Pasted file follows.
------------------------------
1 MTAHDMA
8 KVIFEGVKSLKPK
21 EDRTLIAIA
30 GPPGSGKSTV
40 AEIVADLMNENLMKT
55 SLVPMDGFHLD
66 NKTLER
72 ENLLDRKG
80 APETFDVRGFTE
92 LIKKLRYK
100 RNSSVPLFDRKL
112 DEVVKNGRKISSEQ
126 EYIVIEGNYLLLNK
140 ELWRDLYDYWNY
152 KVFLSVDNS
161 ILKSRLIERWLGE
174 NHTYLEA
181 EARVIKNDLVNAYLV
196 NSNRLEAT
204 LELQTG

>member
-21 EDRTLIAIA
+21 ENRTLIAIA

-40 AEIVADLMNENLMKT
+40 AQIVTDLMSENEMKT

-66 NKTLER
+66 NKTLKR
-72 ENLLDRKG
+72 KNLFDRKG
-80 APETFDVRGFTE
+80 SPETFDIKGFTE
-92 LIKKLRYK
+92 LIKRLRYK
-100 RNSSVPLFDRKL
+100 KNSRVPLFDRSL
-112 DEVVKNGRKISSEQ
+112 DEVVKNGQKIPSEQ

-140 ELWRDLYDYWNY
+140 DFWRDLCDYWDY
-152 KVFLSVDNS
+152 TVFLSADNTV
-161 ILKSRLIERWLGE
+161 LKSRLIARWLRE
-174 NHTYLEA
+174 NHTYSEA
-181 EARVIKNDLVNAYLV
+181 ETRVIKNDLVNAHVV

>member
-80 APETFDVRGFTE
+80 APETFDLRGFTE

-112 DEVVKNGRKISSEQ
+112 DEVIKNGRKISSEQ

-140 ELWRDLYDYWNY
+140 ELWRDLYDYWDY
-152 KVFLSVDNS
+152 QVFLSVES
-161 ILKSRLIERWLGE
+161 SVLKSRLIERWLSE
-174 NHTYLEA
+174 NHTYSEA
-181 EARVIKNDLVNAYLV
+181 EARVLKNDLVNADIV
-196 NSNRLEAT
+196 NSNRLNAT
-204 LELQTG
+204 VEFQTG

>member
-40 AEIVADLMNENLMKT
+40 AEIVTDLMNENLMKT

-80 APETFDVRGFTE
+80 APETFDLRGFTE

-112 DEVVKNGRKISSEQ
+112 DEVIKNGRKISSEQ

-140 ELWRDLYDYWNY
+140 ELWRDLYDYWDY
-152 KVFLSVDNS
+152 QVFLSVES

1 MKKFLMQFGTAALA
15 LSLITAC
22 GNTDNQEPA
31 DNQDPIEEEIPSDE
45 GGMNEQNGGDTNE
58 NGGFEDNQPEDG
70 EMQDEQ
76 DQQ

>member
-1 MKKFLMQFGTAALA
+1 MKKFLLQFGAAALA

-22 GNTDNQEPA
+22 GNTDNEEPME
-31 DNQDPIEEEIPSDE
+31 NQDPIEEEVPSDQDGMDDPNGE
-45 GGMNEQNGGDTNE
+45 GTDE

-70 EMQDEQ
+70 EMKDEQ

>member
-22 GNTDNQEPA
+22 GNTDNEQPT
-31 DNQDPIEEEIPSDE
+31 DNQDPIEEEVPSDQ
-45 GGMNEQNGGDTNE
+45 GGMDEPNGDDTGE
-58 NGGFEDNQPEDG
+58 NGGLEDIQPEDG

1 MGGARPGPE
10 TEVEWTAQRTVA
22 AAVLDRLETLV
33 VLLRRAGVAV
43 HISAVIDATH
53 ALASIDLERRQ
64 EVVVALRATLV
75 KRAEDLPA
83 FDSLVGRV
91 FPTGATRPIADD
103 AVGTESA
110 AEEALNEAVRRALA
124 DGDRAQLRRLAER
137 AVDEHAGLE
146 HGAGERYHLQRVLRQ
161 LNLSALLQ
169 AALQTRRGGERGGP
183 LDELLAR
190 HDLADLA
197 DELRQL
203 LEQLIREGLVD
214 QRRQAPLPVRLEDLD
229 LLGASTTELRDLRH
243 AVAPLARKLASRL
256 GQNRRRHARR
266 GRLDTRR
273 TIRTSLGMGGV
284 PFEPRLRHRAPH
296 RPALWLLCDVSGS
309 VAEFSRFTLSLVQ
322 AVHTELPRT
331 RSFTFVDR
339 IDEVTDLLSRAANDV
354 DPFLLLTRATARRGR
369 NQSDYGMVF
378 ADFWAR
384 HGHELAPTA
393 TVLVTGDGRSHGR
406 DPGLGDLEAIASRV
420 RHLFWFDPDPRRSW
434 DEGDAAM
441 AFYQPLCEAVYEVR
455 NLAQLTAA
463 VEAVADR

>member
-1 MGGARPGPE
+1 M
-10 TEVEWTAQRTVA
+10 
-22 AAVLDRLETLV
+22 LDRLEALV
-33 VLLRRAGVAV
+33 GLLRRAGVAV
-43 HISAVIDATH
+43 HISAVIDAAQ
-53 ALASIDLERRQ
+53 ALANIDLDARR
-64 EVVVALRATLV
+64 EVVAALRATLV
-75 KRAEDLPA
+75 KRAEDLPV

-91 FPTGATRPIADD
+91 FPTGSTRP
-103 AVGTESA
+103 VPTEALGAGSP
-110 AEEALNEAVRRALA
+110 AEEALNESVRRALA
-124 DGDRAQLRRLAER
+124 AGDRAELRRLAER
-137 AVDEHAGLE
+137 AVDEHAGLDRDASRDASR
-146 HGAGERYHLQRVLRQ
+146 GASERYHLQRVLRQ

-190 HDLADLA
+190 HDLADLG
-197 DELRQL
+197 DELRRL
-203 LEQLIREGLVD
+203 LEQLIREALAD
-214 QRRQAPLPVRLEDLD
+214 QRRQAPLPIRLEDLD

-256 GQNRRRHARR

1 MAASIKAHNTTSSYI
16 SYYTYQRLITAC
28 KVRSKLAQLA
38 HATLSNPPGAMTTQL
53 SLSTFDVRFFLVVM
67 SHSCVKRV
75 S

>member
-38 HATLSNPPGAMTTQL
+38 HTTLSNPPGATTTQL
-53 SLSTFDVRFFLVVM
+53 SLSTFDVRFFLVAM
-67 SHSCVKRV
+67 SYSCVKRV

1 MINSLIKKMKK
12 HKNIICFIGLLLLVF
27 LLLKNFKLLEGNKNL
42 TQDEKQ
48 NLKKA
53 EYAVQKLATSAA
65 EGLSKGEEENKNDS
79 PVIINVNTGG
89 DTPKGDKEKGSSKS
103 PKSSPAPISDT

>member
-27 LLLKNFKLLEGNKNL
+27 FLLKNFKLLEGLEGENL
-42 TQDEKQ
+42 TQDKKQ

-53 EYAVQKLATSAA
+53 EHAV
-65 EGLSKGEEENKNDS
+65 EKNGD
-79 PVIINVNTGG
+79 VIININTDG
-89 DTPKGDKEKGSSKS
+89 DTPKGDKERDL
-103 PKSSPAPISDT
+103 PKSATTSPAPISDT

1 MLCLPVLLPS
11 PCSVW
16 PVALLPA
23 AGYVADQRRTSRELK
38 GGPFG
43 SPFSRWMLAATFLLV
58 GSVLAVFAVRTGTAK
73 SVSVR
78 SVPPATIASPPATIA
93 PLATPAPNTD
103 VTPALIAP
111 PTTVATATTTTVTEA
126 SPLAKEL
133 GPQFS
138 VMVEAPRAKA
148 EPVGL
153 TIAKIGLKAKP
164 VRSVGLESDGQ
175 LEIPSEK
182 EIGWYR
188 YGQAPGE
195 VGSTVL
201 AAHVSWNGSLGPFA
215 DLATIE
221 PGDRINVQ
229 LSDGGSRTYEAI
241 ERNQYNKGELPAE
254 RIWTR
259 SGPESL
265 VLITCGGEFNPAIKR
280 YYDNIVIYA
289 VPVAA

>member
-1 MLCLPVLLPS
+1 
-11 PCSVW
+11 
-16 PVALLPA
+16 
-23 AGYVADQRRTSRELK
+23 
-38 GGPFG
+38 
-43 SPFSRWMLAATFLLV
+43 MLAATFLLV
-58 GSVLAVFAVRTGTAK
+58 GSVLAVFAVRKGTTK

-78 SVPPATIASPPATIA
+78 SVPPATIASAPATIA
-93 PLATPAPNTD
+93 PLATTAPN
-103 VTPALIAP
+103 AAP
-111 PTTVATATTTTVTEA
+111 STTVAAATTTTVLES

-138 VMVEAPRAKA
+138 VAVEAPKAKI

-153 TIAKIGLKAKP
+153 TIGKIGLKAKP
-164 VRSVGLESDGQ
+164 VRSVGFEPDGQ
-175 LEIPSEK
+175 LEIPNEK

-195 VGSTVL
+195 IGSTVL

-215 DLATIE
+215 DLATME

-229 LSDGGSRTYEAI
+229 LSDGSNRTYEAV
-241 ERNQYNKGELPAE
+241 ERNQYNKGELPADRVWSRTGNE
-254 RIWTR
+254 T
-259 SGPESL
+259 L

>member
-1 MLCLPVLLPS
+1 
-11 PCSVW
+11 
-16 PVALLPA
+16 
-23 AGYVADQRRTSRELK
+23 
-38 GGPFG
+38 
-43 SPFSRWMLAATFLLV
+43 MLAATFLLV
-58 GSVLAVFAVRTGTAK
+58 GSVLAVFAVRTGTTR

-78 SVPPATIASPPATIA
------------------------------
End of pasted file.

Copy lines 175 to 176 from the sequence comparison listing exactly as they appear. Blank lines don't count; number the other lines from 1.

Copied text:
-137 AVDEHAGLE
+137 AVDEHAGLDRDASRDASR